Bishop Richard's Weekly video Message - Transcript 21/05/2020

    Talking Points
    21 May 2020

    Hello everyone, welcome to video no. 10. This will be released on Ascension Day, one of the great festivals of the Christian year. I thought I should go up a little higher to mark the occasion, so I’m here on the Palace roof. I say, “great festival,” although often we don’t quite know what to do with it. I have to confess, when I was a parish priest one year it slipped off the service rota and I only realised two days later. No-one complained – although if any of you would like to you’re too late for a CDM, its out of time!

    Artists have portrayed it in various ways. I believe the Sistine Chapel has a section of two feet disappearing in to a cloud. For the NT writers, the ascension is highly significant. In Jewish culture, to be crucified was a sign of shame and divine disapproval. They therefore saw the ascension as a vindication, almost an enthronement. Jesus affirms this in his post resurrection appearance recorded at the end of Matthew’s gospel – “all authority in heaven and earth has been given to me.” Paul’s letter to the Philippians talks of Jesus being exalted by God to the highest place and the book of Revelation is full of throne imagery, occupied by Jesus as a little lamb. Once again, Jesus’ view of authority and ours are very different.

    To talk about God’s authority over the world is hard to do in this time of Covid-19. In this, we find ourselves in the same place as many of the Bible’s writers. Their thoughts are recorded with brutal honesty. I paraphrase somewhat, “we believe you are in control, but forgive us if we feel it doesn’t much look like it!” Some theologians have sought to qualify this sense of God’s sovereignty, limiting it. That has never seemed to me to sit very well with the Bible’s claim that the unfolding of events has God’s hand upon it, without overriding human free will and responsibility. In a time of global catastrophe saying God is in control is hard, but saying he isn’t seems to me even worse. If we believe the former, we have enough unequivocal evidence of God being for the world and loving it to the uttermost, at least to trust something meaningful is going on. If we say he isn’t, then all we can say about him is that he’s wound the world up like a clockwork toy and left us to get on with it. Intercessory prayer would just be futile.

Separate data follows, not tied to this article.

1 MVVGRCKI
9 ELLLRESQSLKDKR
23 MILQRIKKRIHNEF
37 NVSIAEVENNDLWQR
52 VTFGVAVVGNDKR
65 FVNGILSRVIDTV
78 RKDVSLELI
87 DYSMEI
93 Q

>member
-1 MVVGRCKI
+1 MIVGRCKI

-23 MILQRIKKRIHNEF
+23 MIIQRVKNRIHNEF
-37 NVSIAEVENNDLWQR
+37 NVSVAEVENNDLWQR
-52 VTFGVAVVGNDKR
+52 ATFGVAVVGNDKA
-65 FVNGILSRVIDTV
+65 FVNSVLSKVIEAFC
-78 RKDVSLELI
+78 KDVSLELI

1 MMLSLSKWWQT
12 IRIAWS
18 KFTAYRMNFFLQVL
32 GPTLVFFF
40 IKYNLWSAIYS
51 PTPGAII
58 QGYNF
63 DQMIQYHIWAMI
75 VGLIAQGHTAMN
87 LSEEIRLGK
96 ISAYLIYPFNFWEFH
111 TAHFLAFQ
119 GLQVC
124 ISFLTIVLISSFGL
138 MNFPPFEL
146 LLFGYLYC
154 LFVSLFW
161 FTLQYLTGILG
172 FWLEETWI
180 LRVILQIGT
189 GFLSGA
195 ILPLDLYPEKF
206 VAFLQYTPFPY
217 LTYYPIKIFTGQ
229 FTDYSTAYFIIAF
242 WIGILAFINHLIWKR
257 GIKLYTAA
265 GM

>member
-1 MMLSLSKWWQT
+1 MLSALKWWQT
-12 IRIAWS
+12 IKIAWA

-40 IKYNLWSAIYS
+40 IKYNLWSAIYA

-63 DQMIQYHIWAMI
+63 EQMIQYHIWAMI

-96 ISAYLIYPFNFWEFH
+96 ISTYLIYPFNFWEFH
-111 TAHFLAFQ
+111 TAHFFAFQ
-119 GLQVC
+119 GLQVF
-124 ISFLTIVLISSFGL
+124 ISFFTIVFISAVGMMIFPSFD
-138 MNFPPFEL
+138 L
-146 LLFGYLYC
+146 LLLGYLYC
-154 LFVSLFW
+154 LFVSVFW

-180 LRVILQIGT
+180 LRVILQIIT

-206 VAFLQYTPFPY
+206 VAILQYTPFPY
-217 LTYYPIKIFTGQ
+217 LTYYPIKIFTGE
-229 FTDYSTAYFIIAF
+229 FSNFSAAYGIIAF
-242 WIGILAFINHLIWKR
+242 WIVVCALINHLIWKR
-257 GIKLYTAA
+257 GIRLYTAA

Surely, the story we have been telling since Advent in our services is of a God who intervenes by becoming a human being and dying to change the world. We pray in the Lord’s prayer, your kingdom come, which presupposes it hasn’t come yet and that our praying might hasten the process. We pray, “give us this day our daily bread,” which presupposes our dependence on God to provide for us. In Britain’s darkest hour in 1940 the King called the nation to a day of prayer and fasting. We may be embarrassed as a nation to talk about that now, but less so the ‘miracle’ of Dunkirk which happened very soon afterwards. God’s sovereignty and the exact relationship between his action and our praying is a deeply mysterious thing. The scriptures are maddeningly silent. But they do encourage us to pray. Jesus encourages persistence; Paul suggests we pray continually for more or less every subject under the sun. They all encourage us to pray with the expectation that such prayer will make a difference to circumstances.

    This is not a simple commercial transaction: put in 15 units of prayer and you should expect 15 units of blessing out. Jesus is not at our beck and call, but he seems to like it when we show up. The fact that we make prayer a priority says something about our sense of dependence. We recognise that the building of the kingdom of God isn’t simply a matter of our strategic thinking, inspirational leadership, beautiful worship or eloquent and convincing apologetics, important though those things are. Ultimately, people come to faith when the Holy Spirit stirs their hearts, opening them up to their need for God. It happens when the right juxtaposition of circumstances opens their eyes to the possibility that they might be loved more than they can imagine. These are things we can’t engineer or manipulate. Every great revival in the church in our nation over the last 200 years has been preceded by a wave of passionate praying.

    This week is the Thy Kingdom Come week. It’s an international campaign of prayer from now until Pentecost. There are plenty of resources to help you pray, and opportunities to sign up to a continuous cycle of prayer during this period. The main goal is to pray for people to come to know Jesus. Archbishop Justin has said that in all his ministry this campaign has had the fingerprints of the Holy Spirit over it more than any other.

    So, can I encourage you to pray. Pray for an end to this COVID crisis. Pray for the healing of the sick. Pray for comfort for those who grieve, either for lost loved ones or lost jobs. Pray for those who are working on vaccines and cures. Pray for our diocesan family as we chart a course out of this. Pray for our own spiritual reviving and for the revival and renewal of the church. Pray for those who don’t know Jesus to find him. Pray expecting that these prayers are not empty aspirations or hot air bouncing off the ceiling. Pray because there is a throne in heaven and Jesus is sitting on it.

    And as you pray be open to the possibility that it might change you as well. Praying for Gods kingdom to come might release the resources from you to fund such expansion. Praying for comfort might turn you into a comforter. Praying for folk to come to Christ might release you to tell your own story of the difference Jesus makes in your life.

    In our diocese, in the week to come. Let us pray and may God bless us in the praying.